Read Read My Lips Online

Authors: Sally Kellerman

Read My Lips (2 page)

BOOK: Read My Lips
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That night I had gone to the Cosmo with a friend to hear Stan Getz play. Working the door was Al Lettieri, a good friend and great character actor who would go on to play Virgil “The Turk” Sollozzo in
The Godfather.

“Come on,” Al said. “I’ll sit you right over here.”

Al sat us down right beside—guess who? Marlon Brando.

Taking my seat next to my idol, I stared straight ahead, afraid to breathe.

Suddenly a star-struck tourist spotted Marlon. “Hey!” he called out in an exuberant Southern accent. “Marlon Brando!
Sayonara! On the Waterfront
! How Do You DO?!”

Marlon loved it. He threw his head back and laughed.

I still didn’t look. I didn’t budge. Eyes front, wishing all the time that I had the confidence, the freedom to express my great excitement.

But that’s how I stayed. For two entire sets of one of my favorite musicians, I was frozen, not so much as tapping a toe. Before I knew it, the music had stopped and the lights came up.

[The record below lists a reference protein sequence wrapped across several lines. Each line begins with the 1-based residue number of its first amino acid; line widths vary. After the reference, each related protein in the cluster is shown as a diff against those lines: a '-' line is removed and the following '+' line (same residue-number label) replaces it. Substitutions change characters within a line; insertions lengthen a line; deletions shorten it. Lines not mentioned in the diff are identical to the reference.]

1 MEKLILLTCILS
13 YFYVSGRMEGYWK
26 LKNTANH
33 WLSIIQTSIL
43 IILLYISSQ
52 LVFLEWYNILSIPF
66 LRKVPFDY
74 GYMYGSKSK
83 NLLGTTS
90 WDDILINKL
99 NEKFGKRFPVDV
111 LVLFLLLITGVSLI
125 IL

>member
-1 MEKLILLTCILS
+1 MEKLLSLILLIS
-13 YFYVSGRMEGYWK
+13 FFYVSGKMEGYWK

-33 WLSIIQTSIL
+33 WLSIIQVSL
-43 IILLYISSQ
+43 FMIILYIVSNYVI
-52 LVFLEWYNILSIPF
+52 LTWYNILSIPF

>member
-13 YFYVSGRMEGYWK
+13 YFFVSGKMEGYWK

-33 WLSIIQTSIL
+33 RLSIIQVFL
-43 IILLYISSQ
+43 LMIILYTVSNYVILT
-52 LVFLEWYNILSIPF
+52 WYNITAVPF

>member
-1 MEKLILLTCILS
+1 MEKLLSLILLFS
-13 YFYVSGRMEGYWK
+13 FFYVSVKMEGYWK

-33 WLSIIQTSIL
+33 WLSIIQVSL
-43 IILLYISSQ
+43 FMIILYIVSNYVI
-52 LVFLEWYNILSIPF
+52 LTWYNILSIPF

“I’m gonna go,” my friend said.

As he got up to leave, I remained rooted, and without looking, I uttered weakly, “Bye.”

Then Marlon turned to me and started to speak.

“Okay, so, what are you, an actress?” he asked.

Breaking free of my spell, I whirled around to face him. “Yes, I am, and I don’t think that’s funny!”

“Well, would you like to go for a ride with me?” he said.

“Yes, I would.”

I followed Marlon out to his rather nondescript white car.
Once I’d spotted him driving it down Hollywood Boulevard and was so excited that I almost wrecked my own dilapidated Chevy. I couldn’t believe he wasn’t being chauffeured around in a limo. Another time, when it was raining, I spied him going into the movies on Sunset, wearing white pants. White pants in the rain?! My mother would have gasped in horror. Of course, I ran out and bought my own pair as soon as I could scrape together enough tip money.

But now here I was with Marlon, Marlon Brando, slipping his frame behind the wheel, and I was sitting in the front seat right next to him. He pulled out of the parking lot and began driving down the alley. I looked around, quiet, trying to be nonchalant about it all.